Print is dead, long live news
Whether journalists acknowledge it or not, print media is dying, and those who don't evolve will cease to exist.
In case you missed the story, the media world is changing, and print news is dying.
Given that I work in English print in a country where even the last English TV channel standing was forced to shut down, this should be a terrifying thought. I’m not the only one who is scared however – so is the New York Times (NYT).
Watching Page One: Inside the New York Times, a documentary focusing on the NYT’s struggle to stay relevant and adapt to a rapidly changing media landscape is like a glimpse into the future for Dawn, The News, The Express Tribune et al, and eventually, Jang, Daily Express and the rest of our Urdu print.
However, this demise of print has only begun to register in Pakistan, as we stay cocooned in an industry running years behind what is happening in the West. Speaking to local journalists and publishers about print trends abroad, there is always the same, vague, mildly self-confident and optimistic answer:
“Newspapers are going to be around in Pakistan for at least the next 10 years”
Or the frankly stupid:
“Pakistan is not like those other countries. We will always be a newspaper reading nation”
Unfortunately, the question is not 'Is Pakistan a newspaper reading nation?' to which the answer would be a simple yes; we Pakistanis do love our news. No – the question is, will we be reading that news in print, on paper?
The answer is no, and it will take far less than 10 years for this to become a reality in Pakistan, and to understand this, lets return to Page One where Richard Perez Pena, beat reporter at the NYT says:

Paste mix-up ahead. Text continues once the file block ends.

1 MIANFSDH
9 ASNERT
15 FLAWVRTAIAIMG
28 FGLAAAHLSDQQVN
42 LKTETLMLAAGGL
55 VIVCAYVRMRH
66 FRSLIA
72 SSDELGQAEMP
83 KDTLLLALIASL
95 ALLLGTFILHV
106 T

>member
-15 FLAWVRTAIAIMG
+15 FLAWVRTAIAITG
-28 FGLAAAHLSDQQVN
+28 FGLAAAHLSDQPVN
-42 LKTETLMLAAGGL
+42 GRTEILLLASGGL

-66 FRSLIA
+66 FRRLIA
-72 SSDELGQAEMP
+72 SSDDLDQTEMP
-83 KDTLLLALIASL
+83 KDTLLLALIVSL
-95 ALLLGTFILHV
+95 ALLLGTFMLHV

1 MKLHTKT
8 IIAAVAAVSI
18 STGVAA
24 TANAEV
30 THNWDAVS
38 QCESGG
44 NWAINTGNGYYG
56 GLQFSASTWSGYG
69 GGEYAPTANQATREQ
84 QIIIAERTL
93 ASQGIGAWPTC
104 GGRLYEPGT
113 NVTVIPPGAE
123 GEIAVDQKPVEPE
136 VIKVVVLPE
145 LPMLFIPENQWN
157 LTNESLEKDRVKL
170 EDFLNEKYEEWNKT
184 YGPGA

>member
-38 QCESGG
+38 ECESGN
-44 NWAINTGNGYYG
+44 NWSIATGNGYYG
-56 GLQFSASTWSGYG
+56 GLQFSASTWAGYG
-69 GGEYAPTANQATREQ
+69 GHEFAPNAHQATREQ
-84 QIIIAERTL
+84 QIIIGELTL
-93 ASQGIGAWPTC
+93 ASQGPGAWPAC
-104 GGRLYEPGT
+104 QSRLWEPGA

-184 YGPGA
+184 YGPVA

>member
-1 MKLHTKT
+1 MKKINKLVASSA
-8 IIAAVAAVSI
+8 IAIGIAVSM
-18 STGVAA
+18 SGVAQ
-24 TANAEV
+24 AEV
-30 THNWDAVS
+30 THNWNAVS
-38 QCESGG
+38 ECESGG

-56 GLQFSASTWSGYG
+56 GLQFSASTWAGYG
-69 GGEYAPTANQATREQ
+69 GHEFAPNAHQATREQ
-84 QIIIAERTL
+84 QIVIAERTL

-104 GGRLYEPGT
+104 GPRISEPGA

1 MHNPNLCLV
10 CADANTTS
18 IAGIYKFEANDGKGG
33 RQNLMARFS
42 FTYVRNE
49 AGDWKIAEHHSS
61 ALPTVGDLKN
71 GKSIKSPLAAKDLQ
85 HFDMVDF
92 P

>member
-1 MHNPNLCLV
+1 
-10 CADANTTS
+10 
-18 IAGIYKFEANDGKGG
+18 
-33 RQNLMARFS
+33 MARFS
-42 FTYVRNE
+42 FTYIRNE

“The collapse in advertising happened faster than anybody anticipated…it might just be that something very permanent has changed.”
Sounds familiar to those of us involved in print? Pena is not just talking about an advertising decline driven by a faltering global economy – he is talking about a fundamental shift in strategy in the advertising industry driven by the emerging shape of the media industry.
Clay Shirky, professor of New Media at New York University expands on this:
“Two things have happened…the first thing is that the advertising market has turned upside down, so the same time the revenue takes a hit, suddenly publishing has gone from something being done by a specialty class to something that literally every connected citizen has access to…so the authoritative tone with which the Times has always spoken is now one of many, many voices in a marketplace. And that reduction in advertising revenue coupled with competition for attention both at the same time has turned this from a transition into a revolution.”
Sounds familiar to everyone at Dawn (and Geo) right about now? However, it’s not just a lack of ad revenue and competition on the print front that is killing print media – critical to its demise has been competition from TV news and the internet, and the fact that local print simply has not taken up the challenge of adding value to their reports to make them relevant (leaving aside whether that value addition will be enough to keep readers). As Page One highlights, at one time the NYT set the news agenda, with all their stories defining what TV talked about the rest of the day. Now the system is reversed, with print journalists reduced to scribbling down their news from TV reports to deliver a mash up for next day’s paper.
Additionally, along come online outlets like WikiLeaks and your average blogger more than willing to break stories online, not giving a damn about legalities or plagiarism, challenging both TV and print. Anyone using Twitter right now knows that a lot of news reaches social media first, TV second, and print a distant third.